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If you want to learn more about HAM RADIO keep going.....
The FCC, Federal Communications Commission, established amateur radio as a voluntary, non-commercial, radio communications service. It allows licensed radio operators to improve their communications and technical skills, while providing the nation with a pool of trained radio operators and technicians who can provide essential communications during emergencies.
Ham radio/Amateur radio has something fun for everyone. Ham Radio is well known as a most important communications backup for our Federal Government in times of emergency. If you have ever heard severe weather reports from "trained spotters" on a TV or radio station weather alert, hams are usually those trained spotters sometimes risking their lives to help warn the public of dangerous weather ahead. They are not paid for this service! NOAA weather stations usually have ham radio operators and equipment on board at you local weather station to monitor the "spotter ham radio frequencies" so they can get the severe weather reports out to the public much faster. Many "eyes" on the ground are much better than radar in many cases and licensed "hams" volunteer their time, equipment and expert techniques to provide this service to their community and surrounding areas.
Weathermen will tell you that the
weather radar is limited in the outer areas of the radar coverage, so this
is where real eyes on the ground, trained spotters, can save lives by
reporting back to the weather service office via ham radio, not cell
phones which may be dead, about severe weather that may be heading
your way...far in advance of the actual radar picking up the bad
Amateur Radio operators are people from all
walks of life--no matter what age, gender or physical ability. Did you
know that most of the NASA astronauts are Amateur Radio Operators?
You're never too young or old. There is no age requirement! And, getting
started in Amateur Radio has never been easier!
The Ham Radio Operator License Classes:
In the U.S., there are
3 license levels, or "license classes."
You don't buy a ham radio license, you earn it by study and passing the license exam.
Technician Class - The First level of Ham radio
Hams know how to do this! It's certainly not CB radio!
I'ts way beyond and out of this world excitement over radio!
Remember, you must be licensed by the Federal Communications Commission, (the FCC) and in order to get a ham radio license, you must pass an exam to receive your license. Exam testing is usually given in or near your local area by ham radio operators that want you to pass the test!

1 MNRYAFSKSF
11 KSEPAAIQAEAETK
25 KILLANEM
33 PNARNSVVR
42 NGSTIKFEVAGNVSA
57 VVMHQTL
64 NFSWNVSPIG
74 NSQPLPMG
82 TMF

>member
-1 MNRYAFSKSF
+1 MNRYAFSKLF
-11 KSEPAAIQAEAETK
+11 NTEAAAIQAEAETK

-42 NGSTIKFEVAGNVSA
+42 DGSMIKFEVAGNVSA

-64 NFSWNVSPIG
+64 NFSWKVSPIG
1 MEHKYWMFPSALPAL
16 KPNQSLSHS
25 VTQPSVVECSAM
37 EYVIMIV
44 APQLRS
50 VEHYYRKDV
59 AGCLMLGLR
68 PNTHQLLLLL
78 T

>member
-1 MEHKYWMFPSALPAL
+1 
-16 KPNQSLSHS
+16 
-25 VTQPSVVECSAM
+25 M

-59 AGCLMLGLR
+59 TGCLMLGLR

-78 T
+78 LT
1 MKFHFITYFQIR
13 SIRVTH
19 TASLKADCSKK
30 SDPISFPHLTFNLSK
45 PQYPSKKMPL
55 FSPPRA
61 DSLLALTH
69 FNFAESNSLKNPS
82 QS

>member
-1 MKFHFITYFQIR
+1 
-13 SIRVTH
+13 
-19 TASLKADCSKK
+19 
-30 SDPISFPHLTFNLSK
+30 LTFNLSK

To earn a Technician Ham license, which is the entry level license, and will get you started and open the many "doors" awaiting you, you'll need to pass the Technician written exam. It is written with the beginner in mind. With a little study on your part and a passing grade behind you, you get your first ham radio license! The license is FREE and issued by the Federal Government with easy renewal after 10 years! You will get a call sign shortly after passing the exam that is issued by the FCC.
There are three classes of ham radio operators along with three multiple-choice exams. You don't need a background in Electronics although it does help for the higher classes of licenses. You'll study topics such as radio operating practices, FCC rules and regulations pertaining to amateur radio and very basic electrical and electronic theory.
Children do it all the time and so can you! Teens love it to when they get into it and off of the cell phone which by the way usually goes down in bad storms! But ham radio operators know how to bypass the cell phone system by using their own radio transmitter and equipment! You can do all of this with a Technician class license and lots more.
Learn more about the study materials!
General Class Ham license - The second level and the most popular class of Ham license is the General Class. You get privileges on ALL Ham bands.
Learn more about the study materials!
- The highest
level of Ham license is called Extra Class.
In order to advance up the ladder to General Class and then Extra if you want the highest license class, you first take the Technician exam, then the General and last the Extra class. You do not have to advance if you are happy with staying with the Technician class but most Ham radio operators go for the more popular General class after passing the Technician and getting a bit of experience. The General class authorizes ALL ham radio bands and modes. Some people even take all three exams in one sitting! The tests have to be taken in order. You can't skip a test.
Where Do you Start?
The American Radio Relay
League (ARRL) publishes excellent ham radio license study guides for all
classes of ham licenses to help you learn the things you'll need to pass
your exam and have fun with Amateur Radio.
(The ARRL Ham Radio
Hamuniverse.com is dedicated in loving memory to my DAD who sparked the interest in ham radio and to my MOM who keeps the flame hot and also to my wife and family who make me "carry the wood".
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